Omer: Alright. Awesome Patrick. Thanks again for joining me today. I really appreciate you doing this, especially it is in the middle of your night, and I wish you continued success.
Patrick: Yeah, thanks very much Omer. I also wish you continued success. If there is ever anything I could do for any of you guys, I hope you always have only two of my little, modest slice of the successful business because people have been very generous with their time with me and so if there is ever anything I can do, I want to help you guys as well; drop me a line.
Omer: That's great! Thank you. Cheers.
Patrick: Thanks very much.
Omer: Alright, I hope you enjoyed that interview with Patrick McKenzie. You can get to the show notes for this episode by going to ConversionAid.com/44, where you'll find all the links and resources that we discussed today. If you'd like to get in touch with me, you can find me on Twitter: @omerkhan or email me at: omer [at] conversionaid [dot] com] and if you enjoyed this episode, then I would appreciate you taking just a couple of minutes to submit a review on iTunes. Just go to ConversionAid.com/iTunes. Thanks for listening. Until next time, take care.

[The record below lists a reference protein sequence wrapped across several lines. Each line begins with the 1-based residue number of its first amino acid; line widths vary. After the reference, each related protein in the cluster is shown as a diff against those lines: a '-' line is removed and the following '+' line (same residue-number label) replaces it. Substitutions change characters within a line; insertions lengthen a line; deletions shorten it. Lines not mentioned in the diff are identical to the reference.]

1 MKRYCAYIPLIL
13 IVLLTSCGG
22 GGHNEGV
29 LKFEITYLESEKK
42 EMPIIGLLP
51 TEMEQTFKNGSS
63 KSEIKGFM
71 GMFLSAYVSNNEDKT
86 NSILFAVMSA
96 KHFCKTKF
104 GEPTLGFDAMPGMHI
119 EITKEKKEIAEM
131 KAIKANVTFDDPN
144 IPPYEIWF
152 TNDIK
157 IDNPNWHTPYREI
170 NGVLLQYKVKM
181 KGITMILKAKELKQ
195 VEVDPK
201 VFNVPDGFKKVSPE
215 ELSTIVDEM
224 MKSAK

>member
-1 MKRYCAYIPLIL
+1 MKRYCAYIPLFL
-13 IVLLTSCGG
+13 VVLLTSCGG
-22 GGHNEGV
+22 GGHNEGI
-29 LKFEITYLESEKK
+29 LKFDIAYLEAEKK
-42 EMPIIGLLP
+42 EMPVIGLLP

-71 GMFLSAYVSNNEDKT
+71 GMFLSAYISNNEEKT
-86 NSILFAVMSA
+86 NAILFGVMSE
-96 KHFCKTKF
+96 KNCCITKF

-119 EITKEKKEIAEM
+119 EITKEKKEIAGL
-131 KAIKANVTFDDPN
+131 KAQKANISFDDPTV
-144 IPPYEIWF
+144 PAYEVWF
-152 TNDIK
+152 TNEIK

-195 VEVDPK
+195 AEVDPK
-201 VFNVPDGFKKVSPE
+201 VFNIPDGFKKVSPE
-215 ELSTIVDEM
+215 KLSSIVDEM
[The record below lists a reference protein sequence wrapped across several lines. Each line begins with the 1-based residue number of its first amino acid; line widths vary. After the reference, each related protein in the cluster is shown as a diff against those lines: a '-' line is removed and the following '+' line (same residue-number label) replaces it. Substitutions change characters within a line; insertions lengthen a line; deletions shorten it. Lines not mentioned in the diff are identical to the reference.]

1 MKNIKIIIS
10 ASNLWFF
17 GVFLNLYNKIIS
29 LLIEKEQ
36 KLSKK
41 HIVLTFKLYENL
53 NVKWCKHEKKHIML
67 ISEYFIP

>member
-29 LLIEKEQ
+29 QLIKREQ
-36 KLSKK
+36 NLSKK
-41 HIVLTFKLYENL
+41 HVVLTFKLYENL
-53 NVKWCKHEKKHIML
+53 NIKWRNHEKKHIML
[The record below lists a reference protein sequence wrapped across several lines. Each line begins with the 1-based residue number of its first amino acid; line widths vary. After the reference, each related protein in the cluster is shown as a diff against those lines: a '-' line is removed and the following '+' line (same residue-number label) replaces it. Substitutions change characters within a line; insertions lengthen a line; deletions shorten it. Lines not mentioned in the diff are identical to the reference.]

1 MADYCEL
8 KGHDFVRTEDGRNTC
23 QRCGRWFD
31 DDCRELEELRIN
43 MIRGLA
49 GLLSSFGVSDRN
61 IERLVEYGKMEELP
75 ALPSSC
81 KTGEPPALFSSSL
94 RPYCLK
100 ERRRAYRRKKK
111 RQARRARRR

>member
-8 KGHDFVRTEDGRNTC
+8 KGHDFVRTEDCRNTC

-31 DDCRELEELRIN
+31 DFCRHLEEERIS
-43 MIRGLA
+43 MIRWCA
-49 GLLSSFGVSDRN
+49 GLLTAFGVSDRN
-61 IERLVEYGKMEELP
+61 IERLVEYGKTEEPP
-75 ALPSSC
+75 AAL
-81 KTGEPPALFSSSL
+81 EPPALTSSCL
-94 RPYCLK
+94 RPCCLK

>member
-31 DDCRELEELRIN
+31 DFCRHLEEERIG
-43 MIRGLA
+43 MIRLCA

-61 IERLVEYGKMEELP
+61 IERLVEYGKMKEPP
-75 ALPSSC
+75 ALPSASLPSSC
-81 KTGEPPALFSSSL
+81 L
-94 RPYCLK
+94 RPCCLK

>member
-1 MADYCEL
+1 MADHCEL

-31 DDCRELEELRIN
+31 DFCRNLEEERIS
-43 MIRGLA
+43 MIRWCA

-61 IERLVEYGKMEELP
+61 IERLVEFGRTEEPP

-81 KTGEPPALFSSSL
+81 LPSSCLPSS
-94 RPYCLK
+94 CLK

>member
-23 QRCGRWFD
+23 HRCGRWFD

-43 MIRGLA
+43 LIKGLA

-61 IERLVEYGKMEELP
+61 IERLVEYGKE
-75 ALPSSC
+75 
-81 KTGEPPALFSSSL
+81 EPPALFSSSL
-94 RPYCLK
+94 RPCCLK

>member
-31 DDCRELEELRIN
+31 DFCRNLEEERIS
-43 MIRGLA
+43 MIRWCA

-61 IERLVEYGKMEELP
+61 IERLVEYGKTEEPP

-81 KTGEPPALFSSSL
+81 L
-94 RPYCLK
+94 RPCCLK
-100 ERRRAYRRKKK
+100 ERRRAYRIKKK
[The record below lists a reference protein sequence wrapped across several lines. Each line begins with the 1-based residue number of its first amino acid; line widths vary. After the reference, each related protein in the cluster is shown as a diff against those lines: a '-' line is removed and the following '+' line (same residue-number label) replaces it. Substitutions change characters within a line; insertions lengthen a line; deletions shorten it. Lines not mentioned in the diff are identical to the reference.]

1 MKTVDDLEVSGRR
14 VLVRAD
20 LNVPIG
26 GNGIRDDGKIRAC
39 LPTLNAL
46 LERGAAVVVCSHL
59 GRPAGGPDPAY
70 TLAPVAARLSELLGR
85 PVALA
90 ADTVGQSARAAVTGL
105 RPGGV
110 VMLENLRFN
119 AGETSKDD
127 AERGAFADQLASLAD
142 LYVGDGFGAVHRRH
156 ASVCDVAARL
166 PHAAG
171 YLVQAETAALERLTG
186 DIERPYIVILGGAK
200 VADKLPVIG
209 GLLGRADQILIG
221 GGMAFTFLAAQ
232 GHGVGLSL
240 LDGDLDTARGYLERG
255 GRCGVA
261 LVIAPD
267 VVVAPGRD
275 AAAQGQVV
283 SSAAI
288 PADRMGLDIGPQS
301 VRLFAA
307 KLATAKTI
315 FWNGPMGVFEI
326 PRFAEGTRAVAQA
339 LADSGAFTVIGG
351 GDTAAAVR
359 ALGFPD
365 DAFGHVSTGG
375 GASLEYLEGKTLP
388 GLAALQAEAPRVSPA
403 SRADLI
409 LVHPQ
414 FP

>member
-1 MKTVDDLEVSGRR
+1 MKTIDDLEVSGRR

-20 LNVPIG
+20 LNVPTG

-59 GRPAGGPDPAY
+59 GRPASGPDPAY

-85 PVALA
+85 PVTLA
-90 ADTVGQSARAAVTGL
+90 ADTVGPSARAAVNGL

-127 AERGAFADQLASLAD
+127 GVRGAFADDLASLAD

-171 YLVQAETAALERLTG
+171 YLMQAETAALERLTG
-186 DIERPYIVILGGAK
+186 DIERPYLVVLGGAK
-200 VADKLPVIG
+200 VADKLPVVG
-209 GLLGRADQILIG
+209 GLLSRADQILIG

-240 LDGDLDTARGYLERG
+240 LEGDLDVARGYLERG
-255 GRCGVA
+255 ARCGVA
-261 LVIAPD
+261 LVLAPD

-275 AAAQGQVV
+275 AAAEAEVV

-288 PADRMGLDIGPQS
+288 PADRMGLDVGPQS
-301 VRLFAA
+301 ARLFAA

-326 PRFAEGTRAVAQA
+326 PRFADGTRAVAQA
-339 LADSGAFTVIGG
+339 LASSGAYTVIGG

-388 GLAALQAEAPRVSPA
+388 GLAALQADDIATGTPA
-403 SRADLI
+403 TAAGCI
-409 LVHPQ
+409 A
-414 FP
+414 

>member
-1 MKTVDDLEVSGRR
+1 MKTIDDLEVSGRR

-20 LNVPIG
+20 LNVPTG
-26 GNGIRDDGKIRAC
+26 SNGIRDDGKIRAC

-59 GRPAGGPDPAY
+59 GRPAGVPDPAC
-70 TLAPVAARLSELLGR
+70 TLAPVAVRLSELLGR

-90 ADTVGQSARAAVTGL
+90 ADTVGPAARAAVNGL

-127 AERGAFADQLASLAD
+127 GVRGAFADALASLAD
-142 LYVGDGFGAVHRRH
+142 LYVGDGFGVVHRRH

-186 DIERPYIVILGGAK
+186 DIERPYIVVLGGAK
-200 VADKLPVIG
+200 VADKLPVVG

Transcription sponsored by Karooya – Negative Keywords Tool
- “We are what we repeatedly do. Excellence, then, is not an act, but a habit.” — Aristotle
- “Predictable Revenue: Turn Your Business Into a Sales Machine with the $100 Million Best Practices of Salesforce.com” by Aaron Ross
Links, Resources & People Mentioned
- Kalzumeus Software
- Bingo Card Creator
- Appointment Reminder
- Visual Website Optimizer
- Wingify – @wingify
- Paras Chopra – @paraschopra
- Trello – @trello